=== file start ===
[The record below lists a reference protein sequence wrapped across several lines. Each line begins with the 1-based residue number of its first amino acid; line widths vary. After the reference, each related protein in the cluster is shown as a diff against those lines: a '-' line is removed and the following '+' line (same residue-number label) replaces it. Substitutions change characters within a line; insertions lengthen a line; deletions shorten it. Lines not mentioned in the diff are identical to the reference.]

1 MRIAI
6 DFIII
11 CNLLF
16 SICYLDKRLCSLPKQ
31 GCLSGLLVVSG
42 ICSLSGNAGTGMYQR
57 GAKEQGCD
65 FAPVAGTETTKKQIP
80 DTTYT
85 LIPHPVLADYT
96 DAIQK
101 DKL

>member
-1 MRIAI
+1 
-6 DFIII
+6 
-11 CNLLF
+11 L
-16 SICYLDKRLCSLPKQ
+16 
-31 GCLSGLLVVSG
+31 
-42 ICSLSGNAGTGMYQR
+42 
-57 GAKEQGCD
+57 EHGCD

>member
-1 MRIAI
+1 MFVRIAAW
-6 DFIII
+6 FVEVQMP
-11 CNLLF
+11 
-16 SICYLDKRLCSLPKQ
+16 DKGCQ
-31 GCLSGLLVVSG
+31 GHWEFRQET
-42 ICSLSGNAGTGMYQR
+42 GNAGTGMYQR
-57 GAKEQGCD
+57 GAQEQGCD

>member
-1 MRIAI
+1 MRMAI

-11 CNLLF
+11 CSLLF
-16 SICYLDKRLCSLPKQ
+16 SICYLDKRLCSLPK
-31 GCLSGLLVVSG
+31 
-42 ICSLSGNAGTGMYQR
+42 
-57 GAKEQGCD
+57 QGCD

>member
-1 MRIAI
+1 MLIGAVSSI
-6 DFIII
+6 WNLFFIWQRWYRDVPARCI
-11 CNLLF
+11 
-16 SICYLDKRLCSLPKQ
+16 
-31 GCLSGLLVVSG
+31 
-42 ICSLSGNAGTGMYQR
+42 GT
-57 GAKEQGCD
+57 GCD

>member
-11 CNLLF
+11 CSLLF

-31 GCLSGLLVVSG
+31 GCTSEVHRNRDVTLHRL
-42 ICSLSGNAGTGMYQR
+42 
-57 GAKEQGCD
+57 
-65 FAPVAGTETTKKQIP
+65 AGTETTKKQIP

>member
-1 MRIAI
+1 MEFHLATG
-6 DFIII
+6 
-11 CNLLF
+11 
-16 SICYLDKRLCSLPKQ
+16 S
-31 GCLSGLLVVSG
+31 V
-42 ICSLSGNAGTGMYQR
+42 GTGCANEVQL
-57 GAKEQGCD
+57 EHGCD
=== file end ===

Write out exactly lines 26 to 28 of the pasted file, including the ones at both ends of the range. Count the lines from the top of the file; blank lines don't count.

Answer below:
+42 
-57 GAKEQGCD
+57 EHGCD